As it turned out, many of those ‘great deals’ ended up being a waste of money because she never got around to actually using the supplies. And she had multiple boxes of home decor and party supplies taking up space in her storage room.
The Longer You Wait, To Declutter The Storage Room – The Bigger The Burden
She had also accumulated a mountain of stuff that fell into the ambiguous category of ‘No longer treasures, but not yet trash’. Including old furniture, home décor, and framed photos that no longer merited a place upstairs.
As the years went by, her storage room became a graveyard of things forgotten from yesterday. Her situation was not at all uncommon, many families struggle with the same issue, especially if they have lived in the same home for many years.
I commended my client for making the decision to deal with it now. Because this job is a physically and emotionally demanding one, it’s best not to wait until we are 90 to declutter the storage room. I also reminded her that some people leave the job undone forever, placing a giant burden on their adult children.
Decide to Decide Now When it Comes to Decluttering the Storage Room
Much of the clutter in storage rooms ultimately represents indecision, and it is tempting to put off all of those difficult decisions until tomorrow. My client suggests that you make it your goal to thoroughly go through your clutter well before the last child leaves home. “Deal with clutter when you notice that it is starting to build up.” she says.
Limit How Many Kid’s Keepsakes You Keep
What I have learned from years of organizing is that adult children want only a manageable amount of childhood memories, not a museum of their past. A couple of keepsake boxes and a handful of photo albums per child is sufficient. You would be surprised at how many parents of adult children are still holding on to multiple boxes of keepsakes that their children don’t want.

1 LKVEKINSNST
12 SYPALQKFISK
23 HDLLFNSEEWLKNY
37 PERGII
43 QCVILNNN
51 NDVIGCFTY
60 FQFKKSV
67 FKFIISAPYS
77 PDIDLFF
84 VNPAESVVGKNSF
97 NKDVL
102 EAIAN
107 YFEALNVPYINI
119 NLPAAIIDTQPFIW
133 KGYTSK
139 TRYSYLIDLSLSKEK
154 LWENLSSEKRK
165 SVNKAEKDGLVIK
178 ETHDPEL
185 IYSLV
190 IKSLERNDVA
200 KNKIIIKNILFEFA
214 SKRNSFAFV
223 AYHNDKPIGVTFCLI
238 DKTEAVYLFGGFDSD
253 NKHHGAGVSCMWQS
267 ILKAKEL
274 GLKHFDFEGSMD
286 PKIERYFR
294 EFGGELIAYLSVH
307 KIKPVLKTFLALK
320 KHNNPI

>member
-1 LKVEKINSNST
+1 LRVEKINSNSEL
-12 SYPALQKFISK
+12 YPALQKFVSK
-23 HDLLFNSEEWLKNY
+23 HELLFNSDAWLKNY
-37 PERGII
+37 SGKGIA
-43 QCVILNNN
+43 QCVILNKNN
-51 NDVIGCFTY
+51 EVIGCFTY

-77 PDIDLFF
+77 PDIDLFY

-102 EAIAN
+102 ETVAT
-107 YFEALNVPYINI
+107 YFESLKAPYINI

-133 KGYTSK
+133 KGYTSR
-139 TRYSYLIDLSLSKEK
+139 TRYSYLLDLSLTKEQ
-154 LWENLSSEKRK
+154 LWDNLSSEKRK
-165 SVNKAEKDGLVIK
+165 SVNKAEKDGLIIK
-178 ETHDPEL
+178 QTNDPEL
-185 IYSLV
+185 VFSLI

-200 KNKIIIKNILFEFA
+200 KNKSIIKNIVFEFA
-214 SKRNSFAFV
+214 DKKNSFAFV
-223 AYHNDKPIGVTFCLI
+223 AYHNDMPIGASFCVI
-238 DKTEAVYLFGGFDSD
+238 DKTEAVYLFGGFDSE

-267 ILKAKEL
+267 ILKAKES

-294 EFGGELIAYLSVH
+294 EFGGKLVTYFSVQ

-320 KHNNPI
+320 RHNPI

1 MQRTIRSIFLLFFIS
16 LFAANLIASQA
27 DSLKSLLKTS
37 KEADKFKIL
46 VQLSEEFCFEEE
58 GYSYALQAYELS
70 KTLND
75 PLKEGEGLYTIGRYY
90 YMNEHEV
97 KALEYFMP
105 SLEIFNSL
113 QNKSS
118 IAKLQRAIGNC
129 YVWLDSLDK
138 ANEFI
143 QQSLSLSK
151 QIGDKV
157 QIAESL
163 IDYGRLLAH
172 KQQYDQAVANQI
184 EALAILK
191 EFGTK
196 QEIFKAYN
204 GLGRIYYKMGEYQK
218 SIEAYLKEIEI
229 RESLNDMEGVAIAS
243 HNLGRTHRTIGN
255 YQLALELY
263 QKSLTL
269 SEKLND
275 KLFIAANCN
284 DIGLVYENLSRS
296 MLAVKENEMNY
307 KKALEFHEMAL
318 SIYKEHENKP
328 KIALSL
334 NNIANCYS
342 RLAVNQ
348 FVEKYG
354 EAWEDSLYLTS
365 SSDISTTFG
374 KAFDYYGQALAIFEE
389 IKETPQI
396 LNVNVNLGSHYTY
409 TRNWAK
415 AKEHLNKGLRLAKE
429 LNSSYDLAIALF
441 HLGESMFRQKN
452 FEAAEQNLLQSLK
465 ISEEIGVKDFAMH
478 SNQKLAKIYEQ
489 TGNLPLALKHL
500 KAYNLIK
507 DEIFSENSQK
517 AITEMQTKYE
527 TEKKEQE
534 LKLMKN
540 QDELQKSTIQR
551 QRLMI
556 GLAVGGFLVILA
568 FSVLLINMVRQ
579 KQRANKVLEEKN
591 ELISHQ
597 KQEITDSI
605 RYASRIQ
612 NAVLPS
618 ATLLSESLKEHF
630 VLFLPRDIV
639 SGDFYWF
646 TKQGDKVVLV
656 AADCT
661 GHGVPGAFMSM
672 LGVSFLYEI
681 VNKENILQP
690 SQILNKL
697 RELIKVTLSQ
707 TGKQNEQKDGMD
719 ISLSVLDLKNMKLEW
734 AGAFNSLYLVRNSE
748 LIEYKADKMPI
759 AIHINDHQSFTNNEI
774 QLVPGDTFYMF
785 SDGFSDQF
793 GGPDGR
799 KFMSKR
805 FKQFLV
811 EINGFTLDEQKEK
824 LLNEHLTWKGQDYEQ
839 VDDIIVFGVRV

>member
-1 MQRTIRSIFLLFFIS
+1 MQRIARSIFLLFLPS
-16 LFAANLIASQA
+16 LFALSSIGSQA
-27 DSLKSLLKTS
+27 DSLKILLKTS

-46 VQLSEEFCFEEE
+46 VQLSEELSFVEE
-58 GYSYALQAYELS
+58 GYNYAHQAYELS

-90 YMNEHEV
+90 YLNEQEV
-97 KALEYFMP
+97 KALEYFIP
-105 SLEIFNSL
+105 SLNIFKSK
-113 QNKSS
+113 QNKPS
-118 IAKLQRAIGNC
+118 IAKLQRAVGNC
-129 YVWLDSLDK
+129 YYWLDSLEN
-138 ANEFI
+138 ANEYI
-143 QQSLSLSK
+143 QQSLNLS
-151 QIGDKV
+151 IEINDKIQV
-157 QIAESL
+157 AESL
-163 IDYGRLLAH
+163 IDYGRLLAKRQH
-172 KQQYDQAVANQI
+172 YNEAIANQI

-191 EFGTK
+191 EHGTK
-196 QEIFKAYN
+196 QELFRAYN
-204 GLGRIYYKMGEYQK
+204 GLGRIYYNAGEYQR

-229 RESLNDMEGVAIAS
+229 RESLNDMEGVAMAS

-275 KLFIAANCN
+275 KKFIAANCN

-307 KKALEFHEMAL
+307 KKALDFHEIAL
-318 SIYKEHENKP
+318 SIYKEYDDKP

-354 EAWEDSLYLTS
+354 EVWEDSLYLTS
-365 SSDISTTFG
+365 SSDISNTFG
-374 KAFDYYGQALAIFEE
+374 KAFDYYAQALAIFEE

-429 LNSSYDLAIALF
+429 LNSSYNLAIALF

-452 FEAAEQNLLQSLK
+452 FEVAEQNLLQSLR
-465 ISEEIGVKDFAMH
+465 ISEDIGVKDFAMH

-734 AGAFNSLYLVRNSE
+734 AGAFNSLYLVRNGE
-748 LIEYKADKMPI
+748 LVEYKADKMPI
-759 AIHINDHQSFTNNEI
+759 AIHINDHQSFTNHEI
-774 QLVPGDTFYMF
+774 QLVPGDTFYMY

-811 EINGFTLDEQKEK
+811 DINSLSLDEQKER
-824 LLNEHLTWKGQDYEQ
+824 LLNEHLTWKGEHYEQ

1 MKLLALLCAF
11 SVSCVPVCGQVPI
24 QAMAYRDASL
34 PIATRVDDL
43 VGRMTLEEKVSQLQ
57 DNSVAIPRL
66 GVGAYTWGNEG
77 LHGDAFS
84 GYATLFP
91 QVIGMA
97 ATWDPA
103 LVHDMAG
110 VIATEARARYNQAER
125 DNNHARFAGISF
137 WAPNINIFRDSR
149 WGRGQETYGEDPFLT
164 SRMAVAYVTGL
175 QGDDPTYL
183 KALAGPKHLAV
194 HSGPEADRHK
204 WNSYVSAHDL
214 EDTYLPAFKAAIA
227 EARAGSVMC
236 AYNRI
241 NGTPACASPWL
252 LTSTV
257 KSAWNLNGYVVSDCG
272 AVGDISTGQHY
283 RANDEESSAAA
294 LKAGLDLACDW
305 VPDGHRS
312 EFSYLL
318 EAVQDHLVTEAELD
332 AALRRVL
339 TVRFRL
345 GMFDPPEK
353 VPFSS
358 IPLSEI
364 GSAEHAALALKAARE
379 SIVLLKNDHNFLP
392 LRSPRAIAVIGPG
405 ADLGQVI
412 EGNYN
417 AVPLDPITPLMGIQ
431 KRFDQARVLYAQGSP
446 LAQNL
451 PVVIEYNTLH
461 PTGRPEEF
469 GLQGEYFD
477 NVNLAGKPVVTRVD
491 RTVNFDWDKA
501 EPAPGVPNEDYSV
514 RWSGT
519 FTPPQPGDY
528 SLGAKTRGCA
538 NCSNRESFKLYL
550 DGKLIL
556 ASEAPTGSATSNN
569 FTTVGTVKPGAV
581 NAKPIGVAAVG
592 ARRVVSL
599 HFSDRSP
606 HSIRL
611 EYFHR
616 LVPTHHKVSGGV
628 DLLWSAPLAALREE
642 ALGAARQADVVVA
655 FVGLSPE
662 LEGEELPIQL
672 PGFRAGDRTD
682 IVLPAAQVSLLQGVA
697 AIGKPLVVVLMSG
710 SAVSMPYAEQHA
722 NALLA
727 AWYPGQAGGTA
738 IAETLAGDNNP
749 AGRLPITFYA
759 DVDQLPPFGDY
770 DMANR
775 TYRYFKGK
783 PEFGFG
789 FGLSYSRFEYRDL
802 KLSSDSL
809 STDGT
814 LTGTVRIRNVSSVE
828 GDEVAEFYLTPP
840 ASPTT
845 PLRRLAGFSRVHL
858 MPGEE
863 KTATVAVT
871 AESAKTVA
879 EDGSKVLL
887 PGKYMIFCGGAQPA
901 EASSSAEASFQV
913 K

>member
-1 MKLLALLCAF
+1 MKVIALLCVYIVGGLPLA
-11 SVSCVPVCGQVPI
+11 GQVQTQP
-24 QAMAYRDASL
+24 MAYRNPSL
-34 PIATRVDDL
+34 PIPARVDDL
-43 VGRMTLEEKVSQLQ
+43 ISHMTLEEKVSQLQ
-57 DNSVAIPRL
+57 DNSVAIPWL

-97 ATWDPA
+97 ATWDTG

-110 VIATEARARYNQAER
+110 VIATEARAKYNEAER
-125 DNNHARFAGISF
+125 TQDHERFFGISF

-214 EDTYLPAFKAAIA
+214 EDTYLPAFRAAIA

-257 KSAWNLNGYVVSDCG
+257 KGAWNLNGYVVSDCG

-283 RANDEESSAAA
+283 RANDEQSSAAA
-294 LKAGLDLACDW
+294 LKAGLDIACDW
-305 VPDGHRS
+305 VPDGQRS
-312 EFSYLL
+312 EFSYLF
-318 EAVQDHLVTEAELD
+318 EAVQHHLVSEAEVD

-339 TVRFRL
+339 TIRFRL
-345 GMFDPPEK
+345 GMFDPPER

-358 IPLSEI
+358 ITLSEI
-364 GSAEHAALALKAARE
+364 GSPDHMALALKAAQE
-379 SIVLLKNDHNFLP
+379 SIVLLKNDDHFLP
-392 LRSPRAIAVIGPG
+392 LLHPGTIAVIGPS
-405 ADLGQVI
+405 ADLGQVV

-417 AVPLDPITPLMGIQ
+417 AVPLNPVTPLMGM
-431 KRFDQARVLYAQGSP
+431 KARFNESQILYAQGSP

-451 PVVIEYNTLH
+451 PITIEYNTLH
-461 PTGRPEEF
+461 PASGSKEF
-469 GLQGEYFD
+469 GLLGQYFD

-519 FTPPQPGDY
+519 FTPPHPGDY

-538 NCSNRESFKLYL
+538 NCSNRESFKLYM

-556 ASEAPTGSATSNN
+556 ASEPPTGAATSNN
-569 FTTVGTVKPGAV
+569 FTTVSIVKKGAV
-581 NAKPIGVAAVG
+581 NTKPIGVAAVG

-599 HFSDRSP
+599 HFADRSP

Take the following 5 steps to ensure that you never have to face a gaint decluttering job in the storage room:
1. Always have a donation box available for your family to drop things into and make sure everyone knows where it is kept at all times. Write DONATE on the side of the box for clarity.
2. Set up a twice-yearly routine to go through your storage room and get rid of the things you are no longer using. There is a constant influx of new stuff coming into our homes each year. Make sure the same amount is going out.
3. Force yourself to make those tough decisions now rather than later. Be realistic, if an item has lost its shine or is not really useful anymore; be open to letting it go NOW.
4. Only stock up on nonperishable essentials like toilet paper and paper towels. Avoid stocking up on things that, “you might use someday,” but have no immediate need for in the near future.
5. Limit keepsakes by going through them regularly. Be selective about what items you keep and take photos of the rest.
By taking away a bit of wisdom from my client and becoming more vigilant of what you park in your storage room today, you can save yourself the pain of having to face an overwhelming mountain of clutter tomorrow.
you may also like
The main difference between hiring an in-person professional organizer and virtual organizing is that clients don't have hands-on help with sorting and moving items. Instead, they are supported by a professional organizer virtually.
The 7 executive functions affected by ADHD, how they influence our organizational skills at home and how to compensate for them.